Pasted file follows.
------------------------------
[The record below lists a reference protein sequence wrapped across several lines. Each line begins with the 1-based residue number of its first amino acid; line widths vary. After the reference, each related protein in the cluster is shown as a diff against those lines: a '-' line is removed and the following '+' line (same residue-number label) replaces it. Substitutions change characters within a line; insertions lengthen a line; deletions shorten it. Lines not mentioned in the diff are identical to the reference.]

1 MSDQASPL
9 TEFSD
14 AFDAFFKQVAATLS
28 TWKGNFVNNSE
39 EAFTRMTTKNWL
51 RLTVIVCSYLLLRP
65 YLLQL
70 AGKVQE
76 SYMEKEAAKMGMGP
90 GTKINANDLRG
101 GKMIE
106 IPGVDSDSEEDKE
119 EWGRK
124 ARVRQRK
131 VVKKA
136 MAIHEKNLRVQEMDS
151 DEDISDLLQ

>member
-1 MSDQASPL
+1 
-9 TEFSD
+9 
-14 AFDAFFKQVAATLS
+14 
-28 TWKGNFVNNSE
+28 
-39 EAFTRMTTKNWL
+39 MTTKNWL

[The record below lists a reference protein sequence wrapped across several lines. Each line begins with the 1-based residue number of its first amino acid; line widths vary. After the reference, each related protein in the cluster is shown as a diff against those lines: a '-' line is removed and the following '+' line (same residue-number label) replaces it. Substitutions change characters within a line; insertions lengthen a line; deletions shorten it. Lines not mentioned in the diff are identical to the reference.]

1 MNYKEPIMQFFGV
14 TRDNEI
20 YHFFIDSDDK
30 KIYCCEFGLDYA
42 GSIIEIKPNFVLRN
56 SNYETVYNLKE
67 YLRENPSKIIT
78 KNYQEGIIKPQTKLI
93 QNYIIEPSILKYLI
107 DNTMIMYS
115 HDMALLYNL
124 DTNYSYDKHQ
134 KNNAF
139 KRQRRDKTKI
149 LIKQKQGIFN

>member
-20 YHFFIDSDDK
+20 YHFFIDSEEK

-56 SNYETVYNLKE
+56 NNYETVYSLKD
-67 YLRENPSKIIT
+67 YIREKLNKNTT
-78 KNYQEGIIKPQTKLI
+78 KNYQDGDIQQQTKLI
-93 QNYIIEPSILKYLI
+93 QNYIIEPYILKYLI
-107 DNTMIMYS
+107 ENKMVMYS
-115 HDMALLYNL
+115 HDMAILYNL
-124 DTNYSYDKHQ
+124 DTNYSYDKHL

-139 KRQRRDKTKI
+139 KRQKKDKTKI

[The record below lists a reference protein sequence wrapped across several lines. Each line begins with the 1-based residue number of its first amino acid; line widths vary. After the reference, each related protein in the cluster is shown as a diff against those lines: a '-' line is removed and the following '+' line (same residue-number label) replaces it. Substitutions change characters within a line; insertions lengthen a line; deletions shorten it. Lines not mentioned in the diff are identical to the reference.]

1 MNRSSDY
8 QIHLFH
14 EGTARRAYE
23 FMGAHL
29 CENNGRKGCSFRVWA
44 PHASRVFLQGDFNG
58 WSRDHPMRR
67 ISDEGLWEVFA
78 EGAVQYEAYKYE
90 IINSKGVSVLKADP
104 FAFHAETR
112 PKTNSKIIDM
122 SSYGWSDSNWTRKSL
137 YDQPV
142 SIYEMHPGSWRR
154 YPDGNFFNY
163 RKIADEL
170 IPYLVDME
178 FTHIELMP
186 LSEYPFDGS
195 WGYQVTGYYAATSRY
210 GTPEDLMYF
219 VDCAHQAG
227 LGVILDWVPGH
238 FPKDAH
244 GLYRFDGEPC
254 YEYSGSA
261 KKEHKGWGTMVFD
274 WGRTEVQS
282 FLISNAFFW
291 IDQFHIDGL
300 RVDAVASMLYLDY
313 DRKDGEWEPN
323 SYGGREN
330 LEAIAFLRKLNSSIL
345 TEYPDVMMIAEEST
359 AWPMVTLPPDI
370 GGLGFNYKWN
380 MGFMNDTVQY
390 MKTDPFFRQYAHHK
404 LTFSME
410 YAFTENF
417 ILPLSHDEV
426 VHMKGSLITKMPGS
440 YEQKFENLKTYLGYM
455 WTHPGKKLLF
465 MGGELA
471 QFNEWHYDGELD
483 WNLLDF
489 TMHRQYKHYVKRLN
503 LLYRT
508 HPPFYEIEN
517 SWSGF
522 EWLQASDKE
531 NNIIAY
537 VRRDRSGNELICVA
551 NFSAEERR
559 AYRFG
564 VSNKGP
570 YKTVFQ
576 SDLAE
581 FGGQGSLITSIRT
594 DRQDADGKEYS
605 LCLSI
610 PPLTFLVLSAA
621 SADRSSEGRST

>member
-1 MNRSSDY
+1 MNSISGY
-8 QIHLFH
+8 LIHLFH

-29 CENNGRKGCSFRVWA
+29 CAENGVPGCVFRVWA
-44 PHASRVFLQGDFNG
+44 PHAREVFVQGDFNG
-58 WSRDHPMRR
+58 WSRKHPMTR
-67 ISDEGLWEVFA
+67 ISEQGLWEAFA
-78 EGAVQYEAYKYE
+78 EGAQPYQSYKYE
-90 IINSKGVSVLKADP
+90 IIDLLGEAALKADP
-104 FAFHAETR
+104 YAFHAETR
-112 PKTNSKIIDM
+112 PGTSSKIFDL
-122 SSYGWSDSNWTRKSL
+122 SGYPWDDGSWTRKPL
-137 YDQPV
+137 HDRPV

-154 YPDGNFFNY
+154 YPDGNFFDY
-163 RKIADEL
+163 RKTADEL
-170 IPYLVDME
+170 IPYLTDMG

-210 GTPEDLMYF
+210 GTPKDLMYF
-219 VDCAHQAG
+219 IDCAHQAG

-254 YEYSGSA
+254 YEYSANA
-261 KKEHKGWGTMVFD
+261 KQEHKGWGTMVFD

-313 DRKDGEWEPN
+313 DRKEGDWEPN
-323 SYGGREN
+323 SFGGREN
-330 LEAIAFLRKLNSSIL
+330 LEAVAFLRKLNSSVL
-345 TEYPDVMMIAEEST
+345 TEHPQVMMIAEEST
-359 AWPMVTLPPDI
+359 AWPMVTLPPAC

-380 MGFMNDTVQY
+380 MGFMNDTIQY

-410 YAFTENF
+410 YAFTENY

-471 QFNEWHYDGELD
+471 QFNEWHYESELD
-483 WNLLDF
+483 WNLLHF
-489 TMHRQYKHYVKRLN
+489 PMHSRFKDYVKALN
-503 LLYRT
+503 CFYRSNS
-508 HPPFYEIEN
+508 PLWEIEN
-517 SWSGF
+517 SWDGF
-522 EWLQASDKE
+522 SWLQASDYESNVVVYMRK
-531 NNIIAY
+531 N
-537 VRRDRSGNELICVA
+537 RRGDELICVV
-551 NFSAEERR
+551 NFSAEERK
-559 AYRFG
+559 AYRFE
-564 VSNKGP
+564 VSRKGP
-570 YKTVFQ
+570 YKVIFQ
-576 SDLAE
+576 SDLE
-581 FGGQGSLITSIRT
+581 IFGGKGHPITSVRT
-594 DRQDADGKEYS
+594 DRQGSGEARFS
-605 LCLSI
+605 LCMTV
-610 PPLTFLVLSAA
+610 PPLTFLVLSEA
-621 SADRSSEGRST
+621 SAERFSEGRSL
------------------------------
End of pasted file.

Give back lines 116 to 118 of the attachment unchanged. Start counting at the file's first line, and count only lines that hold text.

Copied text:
503 LLYRT
508 HPPFYEIEN
517 SWSGF